Stephen Malkmus Face The Truth

[Matador; 2005]

Rating: 4/5

Styles: indie rock
Others: Pavement, Beck, Guided by Voices

Today I went out with the cutest boy in school's new album, Face the Truth. Now I'll be honest, things have always been great with Steve, but last time he took me out, it was with Pig Lib. Sure, we had some good times, but we never really connected. While I'm glad that Steve had made friends with these "Jicks" folks, I don't know if they were the best influence on him, egging him on to all sorts of prog-rock hot-doggery. Sometimes it felt like he was showing off instead of paying enough attention to the tunes. But I can't be too hard on Stevie... I mean, I have to think of all the good times. Regardless, I was a little worried that things would be a bit awkward after last time.

Well, when Face the Truth finally came by to pick me up, it took me quite by surprised. We usually start things off with some small talk over a nice pop tune, but he shows up with "Pencil Rot," more intimate, more personal, more passionate than I've heard him in years, literally sounding as if he is closer to the microphone, but also a bit rawer and uglier. While I'm glad Steve was finally ready to open up, even I could use some sweet-talking to start things off. Nonetheless, the tone was set, and we were really close all night. "Freeze the Saints" and "Post-Paint Kid" were little reminders of Steve's sweet side; "No More Shoes" proved he could rock-out for eight minutes without rambling; and "Kindling For the Master" showed off his goofy side. Really, though, the most fun I had was with songs that weren't complete departures from his catalog, yet still sounded like Malkmus misfits ("Mama," "Baby C'Mon," "It Kills," and "Malediction"). They reminded me that Steve is more mature, and that there's no reason change can't be great, especially now that he has brought the passion back.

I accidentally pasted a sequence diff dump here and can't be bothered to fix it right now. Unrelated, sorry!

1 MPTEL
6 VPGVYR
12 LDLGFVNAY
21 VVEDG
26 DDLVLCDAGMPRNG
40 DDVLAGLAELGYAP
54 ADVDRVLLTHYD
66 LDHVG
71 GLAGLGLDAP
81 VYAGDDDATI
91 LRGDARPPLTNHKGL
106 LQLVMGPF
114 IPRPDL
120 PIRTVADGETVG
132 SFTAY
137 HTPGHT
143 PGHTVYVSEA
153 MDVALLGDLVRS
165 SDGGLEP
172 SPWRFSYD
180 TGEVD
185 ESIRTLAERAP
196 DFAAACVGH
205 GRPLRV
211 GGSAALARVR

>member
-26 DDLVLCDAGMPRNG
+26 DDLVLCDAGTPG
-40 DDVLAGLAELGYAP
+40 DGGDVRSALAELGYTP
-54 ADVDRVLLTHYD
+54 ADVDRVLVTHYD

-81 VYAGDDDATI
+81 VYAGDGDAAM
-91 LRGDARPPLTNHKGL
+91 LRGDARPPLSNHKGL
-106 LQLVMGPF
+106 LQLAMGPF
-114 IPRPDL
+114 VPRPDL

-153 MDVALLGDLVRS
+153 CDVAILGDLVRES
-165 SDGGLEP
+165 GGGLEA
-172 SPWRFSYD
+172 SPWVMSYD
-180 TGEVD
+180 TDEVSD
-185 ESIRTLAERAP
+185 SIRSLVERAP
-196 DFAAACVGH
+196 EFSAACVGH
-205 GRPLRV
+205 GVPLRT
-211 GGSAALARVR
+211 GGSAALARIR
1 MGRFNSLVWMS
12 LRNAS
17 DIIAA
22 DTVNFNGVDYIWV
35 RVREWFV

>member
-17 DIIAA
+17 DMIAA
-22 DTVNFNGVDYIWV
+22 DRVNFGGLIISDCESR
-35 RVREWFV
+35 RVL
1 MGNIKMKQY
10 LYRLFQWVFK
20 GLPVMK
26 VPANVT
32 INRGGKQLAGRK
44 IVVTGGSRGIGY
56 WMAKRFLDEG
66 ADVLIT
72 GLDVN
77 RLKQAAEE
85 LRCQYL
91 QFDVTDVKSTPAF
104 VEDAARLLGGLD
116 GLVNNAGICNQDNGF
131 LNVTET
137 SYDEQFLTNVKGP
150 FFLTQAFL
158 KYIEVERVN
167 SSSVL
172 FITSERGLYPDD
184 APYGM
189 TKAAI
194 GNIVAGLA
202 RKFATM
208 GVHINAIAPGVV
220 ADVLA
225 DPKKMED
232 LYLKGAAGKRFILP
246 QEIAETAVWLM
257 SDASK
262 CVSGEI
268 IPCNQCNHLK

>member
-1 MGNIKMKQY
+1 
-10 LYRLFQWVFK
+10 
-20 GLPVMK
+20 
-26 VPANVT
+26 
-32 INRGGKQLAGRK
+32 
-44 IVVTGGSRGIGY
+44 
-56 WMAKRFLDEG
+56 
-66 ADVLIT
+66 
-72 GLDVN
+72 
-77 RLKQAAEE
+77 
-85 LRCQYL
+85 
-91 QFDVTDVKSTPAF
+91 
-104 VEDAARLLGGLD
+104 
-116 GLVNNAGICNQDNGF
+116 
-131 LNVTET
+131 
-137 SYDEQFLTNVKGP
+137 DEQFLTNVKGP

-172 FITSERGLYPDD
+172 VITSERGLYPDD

I won't kiss and tell, but let's just say that Face the Truth won me over by showing all the sides of Steve that drew me to him in the first place, along with a few new surprises. While the highs might not be quite as mind-blowing as in the past, this time I know I can grow old with Steve.

1. Pencil Rot
2. It Kills
3. I've Hardly Been
4. Freeze the Saints
5. Loud Cloud Crowd
6. No More Shoes
7. Mama
8. Kindling for the Master
9. Post-Paint Boy
10. Baby C'mon
11. Malediction

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